(Seriously, give it a read.)
In recent weeks, I’ve noticed an increasingly ugly backlash against the Black Lives Matter movement, and the inherent bias at work is so glaringly obvious it’s nearly blinding. People exculpate their ignorance by saying the media is biased (for example only showing looters in Charlotte, but not the hours of peaceful prayer ceremonies and nonviolent protest before), they cling to absurd alt-right theories that Black Lives Matter is some kind of terrorist organization trying to incite violence (literally the opposite), they lash out at football players and fans who protest by kneeling during the national anthem and claim it is an insult to veterans and the military (ugh – that will be probably become its own post), and they twist and turn through every conversation to reframe the narrative as one where the issue is exaggerated or imagined, and no matter what, it’s certainly not their fault. I’ve been losing a lot of respect for friends and family lately, I’ve been unfriended, I’ve worn my thumbs down texting, and I’m starting to feel exhausted and like there is little hope for substantive change in my lifetime. I am still trying to argue with people that an historically oppressed group of Americans has the right to feel oppressed when just about every week they see a black man extrajudicially executed by police, and they are still trying to justify why it was that man’s fault. Or to be woefully ignorant and interpret critiques of the use of excessive force as condemnation of the police at large, or any of a host of other deflection tactics.
But I keep wanting to ask: What do you have to lose by listening and considering an experience other than your own?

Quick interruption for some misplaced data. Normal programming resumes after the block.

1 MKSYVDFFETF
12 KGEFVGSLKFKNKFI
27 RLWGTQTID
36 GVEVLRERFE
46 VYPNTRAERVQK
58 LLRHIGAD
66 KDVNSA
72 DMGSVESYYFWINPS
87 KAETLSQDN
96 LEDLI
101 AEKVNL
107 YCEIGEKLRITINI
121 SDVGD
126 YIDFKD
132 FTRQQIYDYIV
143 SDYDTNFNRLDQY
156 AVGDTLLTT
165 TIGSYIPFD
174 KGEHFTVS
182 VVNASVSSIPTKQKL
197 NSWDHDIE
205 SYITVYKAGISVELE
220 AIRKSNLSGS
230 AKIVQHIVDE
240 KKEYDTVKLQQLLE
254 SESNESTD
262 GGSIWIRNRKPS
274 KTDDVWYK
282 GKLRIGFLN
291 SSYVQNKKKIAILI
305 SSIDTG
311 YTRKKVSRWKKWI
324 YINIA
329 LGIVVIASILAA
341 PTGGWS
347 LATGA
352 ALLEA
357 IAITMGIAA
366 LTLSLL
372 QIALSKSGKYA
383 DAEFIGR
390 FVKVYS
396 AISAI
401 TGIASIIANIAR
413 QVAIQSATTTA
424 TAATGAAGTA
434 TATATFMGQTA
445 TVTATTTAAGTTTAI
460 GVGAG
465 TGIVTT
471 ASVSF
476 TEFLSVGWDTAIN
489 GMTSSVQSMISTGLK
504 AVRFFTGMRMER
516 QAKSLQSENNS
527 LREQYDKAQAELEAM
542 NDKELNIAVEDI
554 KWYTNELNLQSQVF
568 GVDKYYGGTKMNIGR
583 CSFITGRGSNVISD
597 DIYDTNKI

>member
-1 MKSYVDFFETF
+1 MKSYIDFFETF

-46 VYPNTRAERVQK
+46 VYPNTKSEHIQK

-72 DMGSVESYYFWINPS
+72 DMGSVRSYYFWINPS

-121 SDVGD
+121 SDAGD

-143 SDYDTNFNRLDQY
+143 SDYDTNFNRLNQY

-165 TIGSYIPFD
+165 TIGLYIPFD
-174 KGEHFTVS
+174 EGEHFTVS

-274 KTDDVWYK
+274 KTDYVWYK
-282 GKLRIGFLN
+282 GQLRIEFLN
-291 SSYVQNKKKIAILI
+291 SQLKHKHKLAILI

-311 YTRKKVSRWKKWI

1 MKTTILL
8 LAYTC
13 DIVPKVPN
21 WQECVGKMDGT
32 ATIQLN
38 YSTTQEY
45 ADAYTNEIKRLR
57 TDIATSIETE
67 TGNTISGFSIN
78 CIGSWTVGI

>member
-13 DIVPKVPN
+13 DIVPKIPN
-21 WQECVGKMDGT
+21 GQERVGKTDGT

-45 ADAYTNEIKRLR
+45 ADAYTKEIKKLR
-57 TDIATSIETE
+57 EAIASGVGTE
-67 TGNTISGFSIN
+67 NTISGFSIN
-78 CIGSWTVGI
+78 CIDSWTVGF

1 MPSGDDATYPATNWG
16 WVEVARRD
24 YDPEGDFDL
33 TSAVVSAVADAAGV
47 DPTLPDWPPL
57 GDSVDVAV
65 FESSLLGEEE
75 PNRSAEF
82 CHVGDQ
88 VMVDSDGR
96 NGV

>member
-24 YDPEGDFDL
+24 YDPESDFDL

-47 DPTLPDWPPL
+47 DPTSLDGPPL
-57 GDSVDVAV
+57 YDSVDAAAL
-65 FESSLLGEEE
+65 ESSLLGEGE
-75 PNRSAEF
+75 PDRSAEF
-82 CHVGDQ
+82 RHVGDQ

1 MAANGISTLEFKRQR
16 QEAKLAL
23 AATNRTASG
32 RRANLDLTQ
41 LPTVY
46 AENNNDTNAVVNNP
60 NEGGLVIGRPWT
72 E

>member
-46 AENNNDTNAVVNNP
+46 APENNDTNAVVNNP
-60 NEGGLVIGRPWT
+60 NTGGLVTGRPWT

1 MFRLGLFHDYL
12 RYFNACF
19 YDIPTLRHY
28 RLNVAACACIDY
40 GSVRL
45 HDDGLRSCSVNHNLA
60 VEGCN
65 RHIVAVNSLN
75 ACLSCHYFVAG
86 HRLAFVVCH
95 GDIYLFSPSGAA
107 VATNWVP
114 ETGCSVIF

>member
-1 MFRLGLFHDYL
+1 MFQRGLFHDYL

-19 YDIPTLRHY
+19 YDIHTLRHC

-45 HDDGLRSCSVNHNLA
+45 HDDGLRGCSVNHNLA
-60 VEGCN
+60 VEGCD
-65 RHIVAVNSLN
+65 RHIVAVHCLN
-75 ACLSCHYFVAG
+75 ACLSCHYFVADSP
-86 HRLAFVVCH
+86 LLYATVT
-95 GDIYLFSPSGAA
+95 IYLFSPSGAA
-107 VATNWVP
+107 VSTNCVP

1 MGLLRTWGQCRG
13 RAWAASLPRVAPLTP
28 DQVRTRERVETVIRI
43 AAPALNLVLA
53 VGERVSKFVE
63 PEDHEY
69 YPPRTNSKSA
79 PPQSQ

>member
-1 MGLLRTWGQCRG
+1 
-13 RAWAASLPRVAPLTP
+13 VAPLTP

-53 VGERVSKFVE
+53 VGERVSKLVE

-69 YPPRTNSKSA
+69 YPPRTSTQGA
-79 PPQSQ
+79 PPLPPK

I refuse to live quietly and complacently anymore in a country that would rather let innocent people die or people of color question the value of their lives, than to examine and try to change their inherent biases. I refuse to let fear or self-centeredness rule my decisions, and I will not let injustices go by without comment anymore. Like many white people, I could have the luxury to be passive and pretend these issues don’t affect me, claim I just want to stay out of the fray and mind my own business, but that will never sit right with my conscience because, to quote Dr. King again, “Injustice anywhere is a threat to justice everywhere.”
The climb is steeper and more uphill than I thought. So my goals in engaging my friends, family, and self will now start a little simpler.
- Listen with empathy and compassion.
- Think critically, do research, question the media, and examine your biases and those you see in others.
- Acknowledge there is a real problem, and that it’s your problem too.
- Recognize that complacency is complicity, and that if you don’t stand up for what’s right, you are standing on the side of oppression.
- Ask: what can I do to help raise awareness, fight injustice, and make life better?
- Do the work with joy and pride, in a spirit of love and compassion.
I need to believe humanity is capable of improving, and that eventually we’ll all get on the right side of history. But I see it starts one person at a time.